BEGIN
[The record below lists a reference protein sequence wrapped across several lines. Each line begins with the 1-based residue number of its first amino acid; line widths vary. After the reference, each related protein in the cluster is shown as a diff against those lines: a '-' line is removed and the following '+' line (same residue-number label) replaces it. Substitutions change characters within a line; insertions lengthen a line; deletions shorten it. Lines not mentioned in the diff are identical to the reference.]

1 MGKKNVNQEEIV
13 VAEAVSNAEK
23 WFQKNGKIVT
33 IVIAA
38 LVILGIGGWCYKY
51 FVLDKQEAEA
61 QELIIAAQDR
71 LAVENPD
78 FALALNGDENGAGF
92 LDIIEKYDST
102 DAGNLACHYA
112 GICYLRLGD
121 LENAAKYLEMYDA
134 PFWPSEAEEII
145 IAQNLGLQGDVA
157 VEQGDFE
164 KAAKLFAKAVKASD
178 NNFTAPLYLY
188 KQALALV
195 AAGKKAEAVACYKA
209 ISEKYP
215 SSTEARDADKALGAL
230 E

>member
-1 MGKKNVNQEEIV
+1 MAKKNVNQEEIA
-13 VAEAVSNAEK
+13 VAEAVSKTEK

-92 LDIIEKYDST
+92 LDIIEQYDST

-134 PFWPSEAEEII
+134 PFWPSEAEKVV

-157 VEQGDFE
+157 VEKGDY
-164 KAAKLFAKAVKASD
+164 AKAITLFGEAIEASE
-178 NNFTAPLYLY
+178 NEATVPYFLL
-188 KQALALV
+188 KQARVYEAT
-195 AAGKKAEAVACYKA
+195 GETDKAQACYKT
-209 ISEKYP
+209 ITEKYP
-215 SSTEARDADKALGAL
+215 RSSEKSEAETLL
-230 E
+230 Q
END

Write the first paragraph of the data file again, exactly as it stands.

[The record below lists a reference protein sequence wrapped across several lines. Each line begins with the 1-based residue number of its first amino acid; line widths vary. After the reference, each related protein in the cluster is shown as a diff against those lines: a '-' line is removed and the following '+' line (same residue-number label) replaces it. Substitutions change characters within a line; insertions lengthen a line; deletions shorten it. Lines not mentioned in the diff are identical to the reference.]